Redundancy and the Pool for Selection

July 19, 2012

Redundancy and the Pool for Selection

Redundancy is a potentially fair reason for dismissal, but may be found to be unfair – for example if a particular employee is unfairly selected for redundancy. Where the decision to make someone redundant follows the reasonable application of a fair process, it will not be open to question, however.

In Halpin v Sandpiper Books Ltd., the Employment Appeal Tribunal (EAT) held that the Employment Tribunal (ET) had been correct to find that the pool for selection for redundancy could consist of only one person where he was the only person doing that job.

Mr Halpin began working for Sandpiper Books Ltd. in 2007 as an administrator/analyst at its London office. In 2008, the company decided to look into the prospect of selling books in the Chinese market and Mr Halpin, who had spent a year in China teaching English, was given the job of developing sales in that country. However, Sandpiper Books subsequently decided that it would be preferable to outsource this work to a local agency and Mr Halpin’s role was at risk of redundancy.

For redundancy selection purposes, Mr Halpin was treated as being in a pool of one. Sandpiper Books consulted with him extensively and offered him alternative employment, but this was refused and he was made redundant.

Mr Halpin brought a claim for unfair dismissal but the ET was satisfied that there was a genuine redundancy situation and that he had been fairly selected for redundancy ‘in so far as he was in a pool of one given his unique position dealing solely with sales and based in China’.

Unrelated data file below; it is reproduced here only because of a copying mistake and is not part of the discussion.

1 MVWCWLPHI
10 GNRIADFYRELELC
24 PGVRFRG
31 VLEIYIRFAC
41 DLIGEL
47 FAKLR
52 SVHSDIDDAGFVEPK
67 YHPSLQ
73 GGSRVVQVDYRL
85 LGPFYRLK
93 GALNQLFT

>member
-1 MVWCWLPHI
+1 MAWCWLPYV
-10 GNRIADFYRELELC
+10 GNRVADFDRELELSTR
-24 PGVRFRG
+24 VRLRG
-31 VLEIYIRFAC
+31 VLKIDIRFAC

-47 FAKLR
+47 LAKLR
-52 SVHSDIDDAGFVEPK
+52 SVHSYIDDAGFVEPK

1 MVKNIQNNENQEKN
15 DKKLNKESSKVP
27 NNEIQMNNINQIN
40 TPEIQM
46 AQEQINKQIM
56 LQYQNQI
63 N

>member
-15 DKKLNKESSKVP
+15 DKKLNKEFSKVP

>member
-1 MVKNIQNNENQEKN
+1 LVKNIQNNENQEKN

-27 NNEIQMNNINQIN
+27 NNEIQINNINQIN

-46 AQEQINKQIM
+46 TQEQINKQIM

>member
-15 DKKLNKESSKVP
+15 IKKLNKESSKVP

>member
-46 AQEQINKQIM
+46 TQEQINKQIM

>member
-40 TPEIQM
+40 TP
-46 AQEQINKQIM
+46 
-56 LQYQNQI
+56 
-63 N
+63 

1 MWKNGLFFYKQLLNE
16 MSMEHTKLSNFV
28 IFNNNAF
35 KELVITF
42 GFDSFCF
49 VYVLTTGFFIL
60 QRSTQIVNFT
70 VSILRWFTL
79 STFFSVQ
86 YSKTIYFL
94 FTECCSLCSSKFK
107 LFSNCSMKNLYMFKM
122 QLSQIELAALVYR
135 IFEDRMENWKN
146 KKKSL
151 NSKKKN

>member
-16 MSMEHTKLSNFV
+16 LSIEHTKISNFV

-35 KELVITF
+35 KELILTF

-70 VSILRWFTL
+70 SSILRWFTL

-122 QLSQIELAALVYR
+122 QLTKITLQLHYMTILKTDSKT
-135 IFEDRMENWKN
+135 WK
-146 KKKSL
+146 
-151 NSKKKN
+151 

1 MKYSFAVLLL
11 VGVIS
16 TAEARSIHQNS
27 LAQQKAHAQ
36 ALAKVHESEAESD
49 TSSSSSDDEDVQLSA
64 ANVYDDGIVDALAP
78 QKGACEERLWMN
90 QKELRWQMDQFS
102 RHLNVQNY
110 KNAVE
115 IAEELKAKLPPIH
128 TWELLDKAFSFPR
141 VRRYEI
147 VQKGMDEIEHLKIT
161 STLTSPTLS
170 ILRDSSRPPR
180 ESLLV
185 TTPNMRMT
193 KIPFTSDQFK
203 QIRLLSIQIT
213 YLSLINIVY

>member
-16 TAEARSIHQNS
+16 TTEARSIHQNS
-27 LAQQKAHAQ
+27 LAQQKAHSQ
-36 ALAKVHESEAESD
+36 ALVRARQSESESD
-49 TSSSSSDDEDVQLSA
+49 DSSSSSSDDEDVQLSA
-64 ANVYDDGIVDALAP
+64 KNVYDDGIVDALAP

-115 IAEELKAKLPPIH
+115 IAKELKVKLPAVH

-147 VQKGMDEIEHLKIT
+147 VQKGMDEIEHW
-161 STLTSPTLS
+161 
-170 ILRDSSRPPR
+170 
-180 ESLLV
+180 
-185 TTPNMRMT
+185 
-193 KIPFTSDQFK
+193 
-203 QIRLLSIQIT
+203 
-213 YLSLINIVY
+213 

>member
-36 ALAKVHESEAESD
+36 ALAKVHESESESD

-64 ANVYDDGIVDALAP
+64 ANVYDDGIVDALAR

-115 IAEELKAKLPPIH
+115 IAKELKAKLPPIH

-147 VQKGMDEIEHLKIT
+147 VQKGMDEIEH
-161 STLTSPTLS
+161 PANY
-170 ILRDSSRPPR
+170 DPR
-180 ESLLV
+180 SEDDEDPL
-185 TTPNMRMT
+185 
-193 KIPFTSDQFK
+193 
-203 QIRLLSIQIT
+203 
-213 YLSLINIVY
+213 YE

Mr Halpin appealed on the basis that no reasonable employer would automatically limit the selection pool for redundancy to those whose work had itself diminished but would include other workers with interchangeable skills.

The EAT dismissed the appeal. An ET is in error if it makes itself ‘the decision-maker as to pools’. The finding of the ET in this case as regards the employer’s decision to have a pool of one was not only open to the ET but was also a decision that it could not easily overturn. The decision was logical. Mr Halpin was on his own working in China and this work had come to an end. The ET had found no fault with the procedure adopted by the management of the company, so it would not have been correct for it to interfere with any of the decisions that caused Mr Halpin’s redundancy.

When contemplating making job cuts, employers should always give careful consideration to the composition of the pool of those at risk of redundancy but, as this case shows, there are circumstances where the redundant post is in fact unique and the pool will consist of the job holder alone.